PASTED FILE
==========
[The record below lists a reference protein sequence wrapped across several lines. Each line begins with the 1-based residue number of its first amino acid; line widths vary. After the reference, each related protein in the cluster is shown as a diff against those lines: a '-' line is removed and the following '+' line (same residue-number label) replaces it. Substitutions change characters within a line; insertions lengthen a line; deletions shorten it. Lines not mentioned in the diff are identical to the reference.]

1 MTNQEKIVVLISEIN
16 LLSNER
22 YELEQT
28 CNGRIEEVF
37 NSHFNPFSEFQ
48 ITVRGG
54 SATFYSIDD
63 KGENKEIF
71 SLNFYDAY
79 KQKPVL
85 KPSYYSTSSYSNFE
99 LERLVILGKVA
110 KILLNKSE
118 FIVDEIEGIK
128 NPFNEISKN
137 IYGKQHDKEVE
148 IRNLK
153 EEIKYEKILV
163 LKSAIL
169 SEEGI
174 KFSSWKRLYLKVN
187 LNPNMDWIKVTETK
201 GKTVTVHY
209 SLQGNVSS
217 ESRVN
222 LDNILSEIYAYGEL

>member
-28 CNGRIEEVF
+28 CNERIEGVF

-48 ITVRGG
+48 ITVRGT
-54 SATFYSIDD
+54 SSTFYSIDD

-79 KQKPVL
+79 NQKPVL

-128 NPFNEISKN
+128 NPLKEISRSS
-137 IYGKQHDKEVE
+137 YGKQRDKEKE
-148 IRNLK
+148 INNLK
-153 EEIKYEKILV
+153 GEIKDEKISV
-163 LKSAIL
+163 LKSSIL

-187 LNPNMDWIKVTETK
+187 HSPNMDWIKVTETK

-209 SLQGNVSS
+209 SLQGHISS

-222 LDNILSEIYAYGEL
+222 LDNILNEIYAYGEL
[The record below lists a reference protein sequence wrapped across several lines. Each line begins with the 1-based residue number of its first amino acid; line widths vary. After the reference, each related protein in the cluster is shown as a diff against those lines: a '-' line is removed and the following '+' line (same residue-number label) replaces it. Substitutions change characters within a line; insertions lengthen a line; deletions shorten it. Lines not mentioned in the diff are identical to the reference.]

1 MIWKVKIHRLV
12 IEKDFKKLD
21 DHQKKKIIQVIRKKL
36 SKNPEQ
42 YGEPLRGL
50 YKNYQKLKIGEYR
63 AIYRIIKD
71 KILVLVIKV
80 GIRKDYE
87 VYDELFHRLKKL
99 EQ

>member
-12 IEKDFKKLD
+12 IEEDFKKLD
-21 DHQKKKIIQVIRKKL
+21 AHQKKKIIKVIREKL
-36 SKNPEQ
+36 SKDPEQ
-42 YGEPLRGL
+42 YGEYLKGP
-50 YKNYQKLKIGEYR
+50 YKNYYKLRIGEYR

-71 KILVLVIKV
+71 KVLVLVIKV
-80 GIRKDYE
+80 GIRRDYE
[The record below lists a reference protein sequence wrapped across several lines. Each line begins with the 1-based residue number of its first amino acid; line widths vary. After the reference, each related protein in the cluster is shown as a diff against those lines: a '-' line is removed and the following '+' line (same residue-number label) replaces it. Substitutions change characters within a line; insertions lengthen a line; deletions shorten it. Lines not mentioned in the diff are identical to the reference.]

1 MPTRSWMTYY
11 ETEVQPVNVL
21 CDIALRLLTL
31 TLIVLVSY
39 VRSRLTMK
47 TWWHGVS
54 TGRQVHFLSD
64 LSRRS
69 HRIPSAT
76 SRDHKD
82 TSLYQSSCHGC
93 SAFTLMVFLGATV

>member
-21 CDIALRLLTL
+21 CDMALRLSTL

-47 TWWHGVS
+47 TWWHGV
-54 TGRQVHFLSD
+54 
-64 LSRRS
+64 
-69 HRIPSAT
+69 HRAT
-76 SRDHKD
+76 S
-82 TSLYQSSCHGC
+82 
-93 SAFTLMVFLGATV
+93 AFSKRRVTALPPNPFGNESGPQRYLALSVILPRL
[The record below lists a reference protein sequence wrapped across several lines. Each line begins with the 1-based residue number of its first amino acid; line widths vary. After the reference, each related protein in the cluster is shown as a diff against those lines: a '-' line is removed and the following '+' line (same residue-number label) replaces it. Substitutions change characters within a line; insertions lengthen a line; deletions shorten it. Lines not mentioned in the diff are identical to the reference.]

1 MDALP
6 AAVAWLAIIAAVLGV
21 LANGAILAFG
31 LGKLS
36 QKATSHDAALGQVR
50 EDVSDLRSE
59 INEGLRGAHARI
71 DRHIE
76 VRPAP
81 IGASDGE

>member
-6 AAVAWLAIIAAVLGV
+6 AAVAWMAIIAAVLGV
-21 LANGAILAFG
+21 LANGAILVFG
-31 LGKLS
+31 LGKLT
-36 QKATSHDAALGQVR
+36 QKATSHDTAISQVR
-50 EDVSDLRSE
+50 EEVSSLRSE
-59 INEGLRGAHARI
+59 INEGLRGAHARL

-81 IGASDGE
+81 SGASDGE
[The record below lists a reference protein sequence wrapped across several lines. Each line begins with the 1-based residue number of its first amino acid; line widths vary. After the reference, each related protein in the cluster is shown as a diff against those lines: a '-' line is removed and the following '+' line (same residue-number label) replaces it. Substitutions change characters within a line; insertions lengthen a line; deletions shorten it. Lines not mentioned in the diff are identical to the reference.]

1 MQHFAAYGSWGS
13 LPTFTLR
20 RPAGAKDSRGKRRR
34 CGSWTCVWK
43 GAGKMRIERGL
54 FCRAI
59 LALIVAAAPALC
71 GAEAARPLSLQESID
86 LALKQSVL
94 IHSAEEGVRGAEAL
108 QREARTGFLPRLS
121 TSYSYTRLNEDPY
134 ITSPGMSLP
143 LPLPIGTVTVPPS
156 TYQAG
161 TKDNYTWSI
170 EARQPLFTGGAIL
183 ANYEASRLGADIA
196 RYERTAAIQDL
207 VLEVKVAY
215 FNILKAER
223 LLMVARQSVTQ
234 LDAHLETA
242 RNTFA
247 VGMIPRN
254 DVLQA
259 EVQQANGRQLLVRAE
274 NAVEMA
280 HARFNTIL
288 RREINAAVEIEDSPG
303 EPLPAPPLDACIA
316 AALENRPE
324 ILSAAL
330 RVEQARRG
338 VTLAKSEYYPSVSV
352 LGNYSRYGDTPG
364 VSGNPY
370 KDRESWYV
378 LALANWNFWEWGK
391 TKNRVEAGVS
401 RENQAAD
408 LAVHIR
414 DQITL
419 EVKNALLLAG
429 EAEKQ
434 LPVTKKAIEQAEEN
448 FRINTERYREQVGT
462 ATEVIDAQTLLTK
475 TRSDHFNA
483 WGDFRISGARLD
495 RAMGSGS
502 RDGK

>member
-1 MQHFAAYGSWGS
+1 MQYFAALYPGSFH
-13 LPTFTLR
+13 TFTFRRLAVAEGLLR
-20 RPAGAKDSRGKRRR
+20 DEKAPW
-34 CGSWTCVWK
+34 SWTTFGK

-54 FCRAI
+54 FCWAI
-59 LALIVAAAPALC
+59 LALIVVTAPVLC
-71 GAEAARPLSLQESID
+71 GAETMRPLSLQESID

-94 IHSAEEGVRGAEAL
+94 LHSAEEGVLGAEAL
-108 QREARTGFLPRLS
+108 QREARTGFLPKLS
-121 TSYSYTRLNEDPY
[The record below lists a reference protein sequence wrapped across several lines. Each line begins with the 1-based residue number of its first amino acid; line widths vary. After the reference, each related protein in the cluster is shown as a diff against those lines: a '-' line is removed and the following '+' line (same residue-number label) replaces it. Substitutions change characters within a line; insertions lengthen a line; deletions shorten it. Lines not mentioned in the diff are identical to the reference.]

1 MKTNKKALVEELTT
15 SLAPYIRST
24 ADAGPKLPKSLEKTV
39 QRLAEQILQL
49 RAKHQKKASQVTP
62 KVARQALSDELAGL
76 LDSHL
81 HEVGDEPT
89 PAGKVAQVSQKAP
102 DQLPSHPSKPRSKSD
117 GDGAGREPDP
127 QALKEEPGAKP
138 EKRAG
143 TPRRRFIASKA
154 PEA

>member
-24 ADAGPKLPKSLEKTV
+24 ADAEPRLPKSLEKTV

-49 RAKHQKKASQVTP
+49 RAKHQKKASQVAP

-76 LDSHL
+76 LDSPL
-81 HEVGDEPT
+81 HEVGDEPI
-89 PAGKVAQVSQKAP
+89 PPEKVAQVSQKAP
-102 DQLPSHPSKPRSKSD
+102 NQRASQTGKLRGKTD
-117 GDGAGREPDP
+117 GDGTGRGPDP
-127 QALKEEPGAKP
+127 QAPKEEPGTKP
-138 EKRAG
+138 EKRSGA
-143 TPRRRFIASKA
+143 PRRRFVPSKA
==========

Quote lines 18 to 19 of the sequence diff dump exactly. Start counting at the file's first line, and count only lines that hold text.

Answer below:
148 IRNLK
153 EEIKYEKILV